Back to Top | Article Outline


1. Shi T, McAllister DA, O’Brien KL, et al; RSV Global Epidemiology Network. Global, regional, and national disease burden estimates of acute lower respiratory infections due to respiratory syncytial virus in young children in 2015: a systematic review and modelling study. Lancet. 2017;390:946–958.
2. Sricharoenchai S, Palla E, Pasini FL, et al. Epidemiology of respiratory syncytial virus lower respiratory tract infections (RSV-LRTI) in children in developing countries. J Trop Dis. 2016;4:212.
3. Izadnegahdar R, Cohen AL, Klugman KP, et al. Childhood pneumonia in developing countries. Lancet Respir Med. 2013;1:574–584.
4. Reed C, Madhi SA, Klugman KP, et al. Development of the respiratory index of severity in children (RISC) score among young children with respiratory infections in South Africa. PLoS One. 2012;7:e27793.
5. Kimberlin DW, Brady MT, Jackson MA, et al. David WK. Respiratory syncytial virus. In:Red Book: 2015 Report on the Committee on Infectious Diseases. 2015:Elk Grove Village, IL: American Academy of Pediatrics; 668–675.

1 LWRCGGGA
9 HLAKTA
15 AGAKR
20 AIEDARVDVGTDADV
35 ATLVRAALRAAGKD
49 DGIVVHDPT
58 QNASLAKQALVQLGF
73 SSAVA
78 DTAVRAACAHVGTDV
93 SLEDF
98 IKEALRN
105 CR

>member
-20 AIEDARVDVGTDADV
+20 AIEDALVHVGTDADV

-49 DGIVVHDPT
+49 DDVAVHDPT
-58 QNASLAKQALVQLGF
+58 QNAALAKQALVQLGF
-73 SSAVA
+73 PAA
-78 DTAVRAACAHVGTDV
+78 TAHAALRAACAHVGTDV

6. Higdon MM, Le T, O’Brien KL, et al; PERCH Study Group. Association of C-reactive protein with bacterial and respiratory syncytial virus-associated pneumonia among children aged <5 years in the PERCH study. Clin Infect Dis. 2017;64(suppl 3):S378–S386.
7. van Houten CB, de Groot JAH, Klein A, et al. A host-protein based assay to differentiate between bacterial and viral infections in preschool children (OPPORTUNITY): a double-blind, multicentre, validation study. Lancet Infect Dis. 2017;17:431–440.
8. Dela Cruz CS, Liu W, He CH, et al. Chitinase 3-like-1 promotes Streptococcus pneumoniae killing and augments host tolerance to lung antibacterial responses. Cell Host Microbe. 2012;12:34–46.